Another of those impossible-to-spell Polish medical journals published a study a few weeks ago called Fecal Microbiota Transplantation in Gastrointestinal Diseases: What Practicing Physicians Should Know.  This study revealed that, “The use of FMT for non-CDI [C. Diff] indications such as inflammatory bowel disease and irritable bowel syndrome, is likely to increase.”  That’s because not only does it work, but if you look at my links above, you’ll see just how safe and effective this treatment really is for a wide variety of health-related issues. 

Just one short week ago, the journal Expert Review of Gastroenterology and Hepatology (Fecal Microbiota Transplantation in Gastrointestinal Disease: 2015 Update and the Road Ahead) chimed in with their two cents.  “At its height, the Clostridium difficile infection epidemic caused approximately 7000 infections and 300 deaths per day in the USA. Fecal microbiota transplantation (FMT) has demonstrated extraordinary clinical resolution, C. difficile infection cure rates of over 90%, and low recurrence. In tandem with the rise of FMT, the gastrointestinal microbiome has emerged as a ‘vital’ organ armed with a wealth of microbe ‘soldiers’ more powerful than known antibiotics. FMTs’ reputation has diffused into many new ‘indications’ yet these appear to be merely the tip of the iceberg when considering its potential applications.”    Forget C. Diff people.  The new frontier in treatment of chronic conditions is FMT —- something being touted by a growing segment of the scientific community in the Western world.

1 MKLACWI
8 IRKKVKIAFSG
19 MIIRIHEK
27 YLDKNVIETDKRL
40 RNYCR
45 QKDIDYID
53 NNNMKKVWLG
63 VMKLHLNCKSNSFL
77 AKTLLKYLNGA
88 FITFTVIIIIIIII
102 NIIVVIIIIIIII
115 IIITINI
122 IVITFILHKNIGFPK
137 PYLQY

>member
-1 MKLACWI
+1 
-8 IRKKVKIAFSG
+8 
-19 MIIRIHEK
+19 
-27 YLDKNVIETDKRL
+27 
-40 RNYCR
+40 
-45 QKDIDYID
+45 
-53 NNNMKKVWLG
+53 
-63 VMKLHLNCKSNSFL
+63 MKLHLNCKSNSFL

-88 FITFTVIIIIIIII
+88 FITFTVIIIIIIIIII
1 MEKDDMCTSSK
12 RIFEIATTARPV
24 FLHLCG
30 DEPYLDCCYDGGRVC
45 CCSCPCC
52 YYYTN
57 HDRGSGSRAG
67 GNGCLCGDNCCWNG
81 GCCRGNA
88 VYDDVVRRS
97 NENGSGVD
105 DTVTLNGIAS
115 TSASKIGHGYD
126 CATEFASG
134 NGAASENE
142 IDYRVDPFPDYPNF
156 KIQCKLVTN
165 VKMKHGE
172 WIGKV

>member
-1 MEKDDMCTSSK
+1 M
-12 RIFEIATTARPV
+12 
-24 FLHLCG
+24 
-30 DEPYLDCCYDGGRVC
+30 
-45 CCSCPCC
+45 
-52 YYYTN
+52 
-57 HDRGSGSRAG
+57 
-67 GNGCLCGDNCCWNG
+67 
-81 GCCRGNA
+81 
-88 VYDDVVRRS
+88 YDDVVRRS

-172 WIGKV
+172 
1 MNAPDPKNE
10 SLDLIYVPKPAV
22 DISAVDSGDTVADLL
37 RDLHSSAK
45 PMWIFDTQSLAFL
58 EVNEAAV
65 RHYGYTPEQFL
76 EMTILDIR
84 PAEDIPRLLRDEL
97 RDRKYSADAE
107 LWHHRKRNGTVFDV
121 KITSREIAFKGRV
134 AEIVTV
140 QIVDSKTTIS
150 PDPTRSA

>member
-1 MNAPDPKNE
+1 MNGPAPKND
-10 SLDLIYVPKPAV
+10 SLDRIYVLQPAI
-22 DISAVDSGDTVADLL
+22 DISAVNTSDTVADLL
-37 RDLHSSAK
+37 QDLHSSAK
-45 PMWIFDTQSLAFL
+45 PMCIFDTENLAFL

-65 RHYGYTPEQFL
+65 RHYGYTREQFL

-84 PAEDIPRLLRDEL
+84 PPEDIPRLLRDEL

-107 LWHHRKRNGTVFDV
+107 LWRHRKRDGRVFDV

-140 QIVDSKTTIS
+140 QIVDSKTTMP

One more thing I want to mention further before I close — the relationship between SCAR TISSUE (the medical community refers to this as “Fibrosis”) and Inflammation (HERE is a great article for you).  Although we talked today about the relationship between Gut Flora, Inflammation, and chronic organic (organ-based) health issues, we could just as easily be talking about MUSCULOSKELETAL PROBLEMS.  I would bet my bottom dollar that if you did the research, you would find that dysbiotic Gut Flora is intimately related to Scar Tissue.

Again; why aren’t more doctors talking about this information.  After all, even though 90% of the research I wrote this post from was published in the last 6 to 8 weeks, most of it has been around long enough that doctors can no longer plead ignorance, or the fact that they don’t believe in “alternative” healthcare.  The excuse that, “there’s not enough research,” no longer rings true — and hasn’t for years; maybe decades.  It’s time for the medical community to remove their collective heads from the sand, wipe the grit from their eyes, and start telling their patients the truth —- about everything — all of it.  This final study reveals why you won’t see it happening any time soon.